Show Time: Scrubs (Review)

Scrubs is one of my favorite shows for the simple reason of understanding its audience. It knows what tone it wants to take, and it takes it from the jump. While it is basically a FRIENDS clone, Scrubs is still one of the mos popular shows to reference, and binge watch, for good reason. If you haven’t seen it already, you absolutely have to. It’s a must watch for fans of shows like How I Met Your Mother, the aforementioned FRIENDS, and Cheers. It combines the hospital elements and drama of shows like Grey’s Anatomy with all of the humor of the above mentioned sitcoms and comedies. Just…pretend like the ninth season didn’t ever happen.


Dr. John Dorian is starting his first day as an intern at Sacred Heart Hospital. Along with his best friend and fellow doctor/surgeon, Christopher Turk, he grows up around a colorful cast of crazy characters and running gags. Whether it’s the Janitor’s ceaceless tormenting or Dr. Cox’s raving and maniacal rants, J.D has his work cut out for him in this hospital. It’s from this premise that the show finds its footing and never lets go. It so perfectly strikes a balance in between a comedy and drama. The moments that stick out to me from memory like Dr. Cox losing his patients to a rabies outbreak and going nuts or J.D being taped to the ceiling listening to his problems all regergetated back to him are so profound. In an element of such strong, laugh out loud comedy you’d think it would be hard to have so much heart.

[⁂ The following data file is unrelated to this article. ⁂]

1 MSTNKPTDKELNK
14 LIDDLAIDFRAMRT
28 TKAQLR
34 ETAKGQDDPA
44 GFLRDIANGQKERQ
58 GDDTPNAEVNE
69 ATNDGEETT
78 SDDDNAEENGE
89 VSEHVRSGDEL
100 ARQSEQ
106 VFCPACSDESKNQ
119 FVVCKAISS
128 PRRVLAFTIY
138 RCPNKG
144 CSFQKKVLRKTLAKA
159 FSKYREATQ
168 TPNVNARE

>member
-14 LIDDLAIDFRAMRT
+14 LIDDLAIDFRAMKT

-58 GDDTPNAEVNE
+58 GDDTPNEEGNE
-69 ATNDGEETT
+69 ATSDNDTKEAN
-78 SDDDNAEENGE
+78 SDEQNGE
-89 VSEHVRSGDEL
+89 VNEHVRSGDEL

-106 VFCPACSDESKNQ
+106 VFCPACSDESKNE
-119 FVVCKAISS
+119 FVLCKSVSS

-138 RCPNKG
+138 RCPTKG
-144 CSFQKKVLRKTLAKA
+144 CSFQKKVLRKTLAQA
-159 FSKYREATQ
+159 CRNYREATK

Sarah Chalke, Zach Braff, Donald Faison and so many more play their roles so masterfully, it’s hard to forget that they aren’t the characters they portray on screen. Although Scrubs had so many missteps and misfires due to unfortunate timing of writer’s strikes and show creators abandoning legacy in an attempt to revive the show, the first eight seasons are about as fantastic as can be. There is never a dull moment, and none of the gags feel particularly forced or uninteresting. The first season can be a little rough, but mid to late seasons embrace the show’s wacky nature to the fullest and go balls to the wall on the comedy. It’s through that insanity that we get some of the most endearing tales and hilarious moments.


Again, I strongly urge people to forget that the ninth season existed. It was a terrible attempt to reclaim past glory by abandoning the perfect eigth season ending in favor of continuing the story. The season was terribly received, and for good reason. It’s a perfect example of creators not knowing when to leave well enough alone. Even stars like Dave Franco can’t save this atrocious season. So, when watching through, make sure you stop at season eight.


All in all, Scrubs is a comedy near and dear to the hearts of many, for good reason. It’s a fantastically written an acted show with so much heart that it’s hard not to find a moment to love. If you go into this one with high expectations, I expect the show to meet them. You can conveniently view all…nine….(just pretend there are eight)…seasons on Netflix.

Photos are used for purely review purposes and are not owned by CulturED World. All credit goes to their original owners and copyright holders. Use of these photos is protected by the Fair Use Act.


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